A zombie apocalypse is one thing. A volcanic eruption is quite another, for, as the journalist who does a framing voice-over narration for Brooks’ latest puts it, when Mount Rainier popped its cork, “it was the psychological aspect, the hyperbole-fueled hysteria that had ended up killing the most people.” Maybe, but the sasquatches whom the volcano displaced contributed to the statistics, too, if only out of self-defense. Brooks places the epicenter of the Bigfoot war in a high-tech hideaway populated by the kind of people you might find in a Jurassic Park franchise: the schmo who doesn’t know how to do much of anything but tries anyway, the well-intentioned bleeding heart, the know-it-all intellectual who turns out to know the wrong things, the immigrant with a tough backstory and an instinct for survival. Indeed, the novel does double duty as a survival manual, packed full of good advice—for instance, try not to get wounded, for “injury turns you from a giver to a taker. Taking up our resources, our time to care for you.” Brooks presents a case for making room for Bigfoot in the world while peppering his narrative with timely social criticism about bad behavior on the human side of the conflict: The explosion of Rainier might have been better forecast had the president not slashed the budget of the U.S. Geological Survey, leading to “immediate suspension of the National Volcano Early Warning System,” and there’s always someone around looking to monetize the natural disaster and the sasquatch-y onslaught that follows. Brooks is a pro at building suspense even if it plays out in some rather spectacularly yucky episodes, one involving a short spear that takes its name from “the sucking sound of pulling it out of the dead man’s heart and lungs.” Grossness aside, it puts you right there on the scene.

A tasty, if not always tasteful, tale of supernatural mayhem that fans of King and Crichton alike will enjoy.

Pub Date: June 16, 2020

ISBN: 978-1-9848-2678-7

Page Count: 304

Publisher: Del Rey/Ballantine

Review Posted Online: Feb. 10, 2020

Kirkus Reviews Issue: March 1, 2020

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This one’s an attention grabber. Get a copy.

THE SCORPION'S TAIL

Past and present collide on a trail of death in the second in the authors’ Nora Kelly series, begun with Old Bones (2019).

When a local sheriff investigates the illegal activity of relic hunters in an abandoned, middle-of-nowhere New Mexico gold-mining town called High Lonesome, he discovers a mummified corpse and a fabulous cross of gold. The discovery is on federal land, so the FBI gets involved. Special Agent Corrie Swanson would have liked a juicier assignment than checking out some old bones in the high desert, but she has a degree in forensic anthropology, and she’s a rookie. She persuades a reluctant Dr. Nora Kelly, senior curator at the Santa Fe Archaeological Institute, to help puzzle out what happened to the man, as it’s unclear whether a crime has been committed. Forensics determine that the gold is slightly radioactive, and there’s a pack animal skull with a bullet hole. And by the looks of the decades-old corpse, the poor man suffered a horrible death. High Lonesome is on the Jornada del Muerto, or Dead Man’s Journey, the bleak and dismal trail that connected Mexico City and Santa Fe during Spanish colonial rule. The authors are expert plotters and storytellers with smart, engaging characters—Kelly is an experienced pro who thinks Swanson “looked very much the rookie.” Newbie Swanson had barely passed her firearms qualification, and being a lousy shot may bring tragic consequences and a guilty conscience. Luckily, Sheriff Watts has practiced his quick draw since he was a preschooler. Meanwhile, some of those relic hunters are dangerous men searching for an object—not the gold—unknown to Kelly and Swanson. To a descendant of the dead man, “most people would have thought his precious item fit only to line a henhouse with.” Expect nice twists, hairy danger, and good old-fashioned gunplay.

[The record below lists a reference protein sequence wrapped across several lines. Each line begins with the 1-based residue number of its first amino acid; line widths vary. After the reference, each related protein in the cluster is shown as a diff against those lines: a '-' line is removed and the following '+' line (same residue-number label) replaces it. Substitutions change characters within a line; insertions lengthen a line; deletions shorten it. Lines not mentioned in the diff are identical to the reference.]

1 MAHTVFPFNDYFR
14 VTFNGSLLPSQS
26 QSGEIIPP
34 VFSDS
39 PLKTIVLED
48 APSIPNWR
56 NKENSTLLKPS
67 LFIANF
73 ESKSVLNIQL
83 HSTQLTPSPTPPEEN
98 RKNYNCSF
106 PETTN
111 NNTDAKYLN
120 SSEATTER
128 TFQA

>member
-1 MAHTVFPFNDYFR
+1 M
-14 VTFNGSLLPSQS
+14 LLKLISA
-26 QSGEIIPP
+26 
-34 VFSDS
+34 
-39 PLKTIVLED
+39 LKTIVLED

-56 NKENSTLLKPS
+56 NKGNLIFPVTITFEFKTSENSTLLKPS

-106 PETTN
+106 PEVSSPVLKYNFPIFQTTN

This one’s an attention grabber. Get a copy.

Pub Date: Jan. 12, 2021

ISBN: 978-1-5387-4727-8

Page Count: 416

Publisher: Grand Central Publishing

Review Posted Online: Nov. 18, 2020

Kirkus Reviews Issue: Dec. 1, 2020